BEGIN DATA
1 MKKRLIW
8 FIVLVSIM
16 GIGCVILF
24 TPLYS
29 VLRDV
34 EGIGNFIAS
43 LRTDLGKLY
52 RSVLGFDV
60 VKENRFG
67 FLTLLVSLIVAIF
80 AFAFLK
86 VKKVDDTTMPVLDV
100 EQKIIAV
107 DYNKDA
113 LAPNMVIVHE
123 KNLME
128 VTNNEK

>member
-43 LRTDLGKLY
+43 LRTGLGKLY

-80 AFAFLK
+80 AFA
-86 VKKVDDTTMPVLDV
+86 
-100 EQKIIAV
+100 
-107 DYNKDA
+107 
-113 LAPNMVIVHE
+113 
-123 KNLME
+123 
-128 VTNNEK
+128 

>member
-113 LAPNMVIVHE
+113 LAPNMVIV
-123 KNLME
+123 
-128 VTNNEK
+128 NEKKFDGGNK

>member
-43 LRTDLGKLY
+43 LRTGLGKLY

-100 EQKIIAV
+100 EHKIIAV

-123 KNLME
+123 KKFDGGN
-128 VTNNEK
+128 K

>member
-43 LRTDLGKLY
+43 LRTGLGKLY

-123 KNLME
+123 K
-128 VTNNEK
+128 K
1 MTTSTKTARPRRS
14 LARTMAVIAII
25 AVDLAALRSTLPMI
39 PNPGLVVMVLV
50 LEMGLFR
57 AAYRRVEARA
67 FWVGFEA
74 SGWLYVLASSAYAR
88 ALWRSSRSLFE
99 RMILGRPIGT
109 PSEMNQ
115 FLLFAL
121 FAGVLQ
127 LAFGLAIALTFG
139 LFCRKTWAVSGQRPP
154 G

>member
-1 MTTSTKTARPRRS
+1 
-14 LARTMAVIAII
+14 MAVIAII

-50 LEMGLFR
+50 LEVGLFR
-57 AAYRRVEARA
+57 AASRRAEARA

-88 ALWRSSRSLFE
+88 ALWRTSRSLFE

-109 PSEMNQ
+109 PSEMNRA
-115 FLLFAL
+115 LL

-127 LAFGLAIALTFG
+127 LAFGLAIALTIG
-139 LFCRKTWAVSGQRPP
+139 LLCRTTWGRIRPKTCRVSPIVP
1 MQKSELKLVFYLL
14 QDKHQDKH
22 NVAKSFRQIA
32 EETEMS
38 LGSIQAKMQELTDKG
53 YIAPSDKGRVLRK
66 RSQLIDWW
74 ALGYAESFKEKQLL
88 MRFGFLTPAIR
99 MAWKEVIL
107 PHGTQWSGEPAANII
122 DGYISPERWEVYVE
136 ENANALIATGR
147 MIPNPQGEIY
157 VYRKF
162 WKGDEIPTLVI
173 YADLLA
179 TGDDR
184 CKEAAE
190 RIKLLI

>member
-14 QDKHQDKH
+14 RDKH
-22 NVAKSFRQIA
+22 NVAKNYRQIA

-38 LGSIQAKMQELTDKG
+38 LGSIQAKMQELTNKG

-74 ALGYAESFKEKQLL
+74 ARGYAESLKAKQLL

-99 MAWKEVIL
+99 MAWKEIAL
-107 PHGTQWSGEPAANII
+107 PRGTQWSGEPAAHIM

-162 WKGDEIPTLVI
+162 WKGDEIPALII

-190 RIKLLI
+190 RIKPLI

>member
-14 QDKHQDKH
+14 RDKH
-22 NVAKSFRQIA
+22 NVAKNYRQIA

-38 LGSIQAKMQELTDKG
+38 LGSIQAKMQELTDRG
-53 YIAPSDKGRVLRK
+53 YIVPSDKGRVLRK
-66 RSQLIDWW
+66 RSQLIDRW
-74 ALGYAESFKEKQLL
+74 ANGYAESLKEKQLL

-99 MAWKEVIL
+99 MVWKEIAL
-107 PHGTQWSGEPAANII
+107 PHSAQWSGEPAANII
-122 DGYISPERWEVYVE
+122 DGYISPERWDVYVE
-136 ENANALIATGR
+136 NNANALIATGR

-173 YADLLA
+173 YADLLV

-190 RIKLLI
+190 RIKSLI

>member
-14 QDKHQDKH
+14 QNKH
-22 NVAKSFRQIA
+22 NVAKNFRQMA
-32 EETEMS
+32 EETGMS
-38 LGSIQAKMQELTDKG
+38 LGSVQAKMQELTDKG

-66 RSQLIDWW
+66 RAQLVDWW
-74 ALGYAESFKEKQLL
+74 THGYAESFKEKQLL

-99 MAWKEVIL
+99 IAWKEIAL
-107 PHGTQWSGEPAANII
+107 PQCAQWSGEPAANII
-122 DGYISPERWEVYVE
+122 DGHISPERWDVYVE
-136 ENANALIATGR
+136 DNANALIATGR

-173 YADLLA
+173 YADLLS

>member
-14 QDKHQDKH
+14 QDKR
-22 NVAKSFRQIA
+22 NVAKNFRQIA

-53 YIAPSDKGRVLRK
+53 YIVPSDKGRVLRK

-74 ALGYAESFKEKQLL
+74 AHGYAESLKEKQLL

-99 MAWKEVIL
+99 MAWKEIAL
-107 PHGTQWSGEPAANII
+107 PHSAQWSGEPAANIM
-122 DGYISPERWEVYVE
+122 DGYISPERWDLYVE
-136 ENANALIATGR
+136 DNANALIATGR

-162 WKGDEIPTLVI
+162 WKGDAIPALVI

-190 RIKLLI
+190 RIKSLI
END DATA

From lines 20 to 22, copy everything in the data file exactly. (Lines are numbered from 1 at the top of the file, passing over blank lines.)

+43 LRTGLGKLY

-80 AFAFLK
+80 AFA